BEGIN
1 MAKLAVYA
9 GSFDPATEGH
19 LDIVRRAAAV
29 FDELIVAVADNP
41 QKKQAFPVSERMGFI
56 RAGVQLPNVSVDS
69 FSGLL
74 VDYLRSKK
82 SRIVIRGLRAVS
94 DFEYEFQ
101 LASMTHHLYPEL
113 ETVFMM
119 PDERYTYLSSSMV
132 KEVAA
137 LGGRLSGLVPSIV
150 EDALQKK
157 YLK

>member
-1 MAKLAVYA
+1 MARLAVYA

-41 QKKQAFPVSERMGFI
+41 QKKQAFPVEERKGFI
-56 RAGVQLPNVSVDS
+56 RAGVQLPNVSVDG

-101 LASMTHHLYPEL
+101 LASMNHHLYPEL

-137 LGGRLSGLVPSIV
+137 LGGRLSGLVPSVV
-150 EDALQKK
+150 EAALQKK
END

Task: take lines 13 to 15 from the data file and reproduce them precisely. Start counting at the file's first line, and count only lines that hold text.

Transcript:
119 PDERYTYLSSSMV
132 KEVAA
137 LGGRLSGLVPSIV